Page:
Trichlorethylene (TCE) 5.0 Twice Monthly Grab
Tetrachloroethene (PERC) 3.8 Twice Monthly Grab
µg/l = micrograms per liter

It should be noted that monitoring frequency is subject to change after the first year if contaminantsare consistently well below the discharge limits. A reduction in monitoring must be approved by theCommissioner of the MPCA. The groundwater remedy will continue until groundwater TCE levelsreach 5 µg/l or asymptotic conditions are reached (21).

The contaminated groundwater in Anoka County Riverfront Park is included in OU1. A Cone Penetrometer Test investigation was completed in December 1997. See Figure 4 for preliminary findings of TCE concentrations from the cone penetrometer investigation in Anoka County Park. The cone penetrometer investigation was a one time sampling event that revealed TCE concentrations as high 37,300 parts per billion (ppb) in the park (21).

A. 1.b NIROP Operable Unit 2 (OU2) Unsaturated Zone Outside Building
OU2 consists of on-site subsurface source areas (unsaturated zone) outside of the NIROP manufacturing building. The source areas for OU2 included buried drums and contaminated soil containing varying amounts of solvents and polycyclic aromatic hydrocarbons (PAHs). OU2 had three completed and separate removal actionsinitiated in 1983, 1991 and 1996 in the North Forty. The North Forty is approximately 22 acres of land north of the main building.

Anoka County Park Cone Penetrometer Data
Figure 4. Anoka County Park Cone Penetrometer Data

The area contains the following: buildings 58, 50, and 37; three 17,300 gallon propane tanks; one90,000 gallon propane tank. Figure 5 shows the locations of all the removal actions and buildingsin the North Forty.

The North Forty site was identified in 1983 during an Initial Assessment Study (IAS) conducted aspart of the Navy Assessment and Control of Installation Pollutants Program. The IAS revealed thatdrummed wastes were disposed of in the northern portion of the NIROP in varying length trenchesranging from 8 to10 feet deep.

Following the completion of the IAS, a geophysical survey was conducted by the U.S. Army Corpsof Engineers (USACE) in the suspected disposal areas. Based on numerous magnetic anomalies,nine areas were selected for excavation (test pits) and a total of 43 drums and 1,200 cubic yards ofcontaminated soil were recovered and disposed of in 1984.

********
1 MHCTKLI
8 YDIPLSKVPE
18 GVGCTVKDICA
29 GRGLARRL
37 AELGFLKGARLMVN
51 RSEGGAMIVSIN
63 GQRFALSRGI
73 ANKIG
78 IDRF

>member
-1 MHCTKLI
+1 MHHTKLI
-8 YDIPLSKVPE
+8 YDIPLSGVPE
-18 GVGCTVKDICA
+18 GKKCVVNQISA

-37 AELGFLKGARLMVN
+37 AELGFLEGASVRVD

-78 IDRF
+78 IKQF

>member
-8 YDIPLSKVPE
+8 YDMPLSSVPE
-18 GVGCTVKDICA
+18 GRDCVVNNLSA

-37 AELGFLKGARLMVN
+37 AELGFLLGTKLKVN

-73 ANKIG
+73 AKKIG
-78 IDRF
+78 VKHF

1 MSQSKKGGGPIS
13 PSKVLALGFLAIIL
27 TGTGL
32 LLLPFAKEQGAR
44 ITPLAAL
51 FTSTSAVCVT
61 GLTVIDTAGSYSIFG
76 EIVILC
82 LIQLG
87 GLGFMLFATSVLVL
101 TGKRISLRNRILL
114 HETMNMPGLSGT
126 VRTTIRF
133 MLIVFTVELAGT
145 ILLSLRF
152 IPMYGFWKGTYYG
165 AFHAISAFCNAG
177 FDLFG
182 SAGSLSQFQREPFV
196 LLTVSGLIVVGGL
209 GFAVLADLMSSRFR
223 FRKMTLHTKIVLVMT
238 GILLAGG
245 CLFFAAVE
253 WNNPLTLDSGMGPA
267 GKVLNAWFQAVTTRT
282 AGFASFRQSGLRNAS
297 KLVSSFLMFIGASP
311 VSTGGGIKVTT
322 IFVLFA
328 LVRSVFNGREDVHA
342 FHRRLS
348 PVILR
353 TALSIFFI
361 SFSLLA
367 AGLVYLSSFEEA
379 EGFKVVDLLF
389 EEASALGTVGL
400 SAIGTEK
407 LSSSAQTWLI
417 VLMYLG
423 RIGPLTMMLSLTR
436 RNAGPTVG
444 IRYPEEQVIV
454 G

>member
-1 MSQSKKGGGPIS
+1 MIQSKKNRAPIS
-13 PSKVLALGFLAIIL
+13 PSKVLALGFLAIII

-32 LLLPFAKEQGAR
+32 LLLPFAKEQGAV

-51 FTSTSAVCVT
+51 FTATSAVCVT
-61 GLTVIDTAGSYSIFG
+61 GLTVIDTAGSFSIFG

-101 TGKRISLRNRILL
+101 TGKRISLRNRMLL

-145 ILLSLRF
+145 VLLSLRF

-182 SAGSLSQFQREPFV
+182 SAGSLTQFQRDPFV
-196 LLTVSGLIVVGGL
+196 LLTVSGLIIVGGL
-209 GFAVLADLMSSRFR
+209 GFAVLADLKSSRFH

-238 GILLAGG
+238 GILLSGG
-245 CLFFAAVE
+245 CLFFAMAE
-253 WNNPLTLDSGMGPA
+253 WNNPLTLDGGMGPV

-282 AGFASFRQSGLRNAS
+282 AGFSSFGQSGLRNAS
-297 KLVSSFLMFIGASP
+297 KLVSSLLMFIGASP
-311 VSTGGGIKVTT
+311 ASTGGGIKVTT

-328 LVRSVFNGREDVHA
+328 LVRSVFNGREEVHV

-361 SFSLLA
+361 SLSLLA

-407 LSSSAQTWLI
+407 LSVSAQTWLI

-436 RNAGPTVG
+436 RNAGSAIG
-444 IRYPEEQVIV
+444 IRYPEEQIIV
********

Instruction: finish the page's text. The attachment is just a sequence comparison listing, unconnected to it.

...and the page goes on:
Subsequent geophysical, soil gas, and soil boring investigations led to the conclusion that another drum disposal area mightexist. These findings led to a removal action in 1991, which included theexcavation, sampling and overpacking of 31 drums. Analysis with field screening instrumentsindicated that 21 of the drums were contaminated with Volatile Organic Compounds (VOCs). Approximately 900 cubic yards of soil and debris were removed during the excavation, along withthe drums. The debris consisted of a mixture of trash, rubble, and demolition. Based on datedmaterials found at the NIROP site, it can be concluded that some of the disposal took place duringthe early 1970s. The soil was mechanically separated from the debris and returned to the excavationas backfill (700-750 cubic yards) (5). The drum wastes were incinerated at an EnvironmentalProtection Agency (EPA) Resource Conservation and Recovery Act (RCRA) licensed facility. Thedebris disposal was either at a sanitary landfill or at a RCRA secure landfill, based on itscontaminant concentrations.

The most recent removal action began in April 1996, and ended in June of the same year. Ageophysical investigation consisting of an electromagnetic survey of the North Forty identifiedfifteen anomalies. Results suggested the presence of buried metallic materials. All 15 excavatedanomalies contained scrap metal, and several had drums and debris. The debris consisted of amixture of trash, scrap metal, tires, construction and demolition rubble, metal casting waste,equipment parts, and cast concrete structures. In all, a total of twenty-three 55-gallon drums and 12smaller containers were excavated from four of the 15 anomalies. Contents of 13 drums and 8containers were sampled, analyzed, and overpacked for hazardous waste disposal at the Port Arthur(Texas) incinerator (6). The remaining10 drums and 4 containers were found to have no detectablecontamination using a field screening gas chromatograph with both photoionization and flameionization detectors. The contents of these drums and containers were emptied and landfilled, andthe containers were disposed of as scrap metal.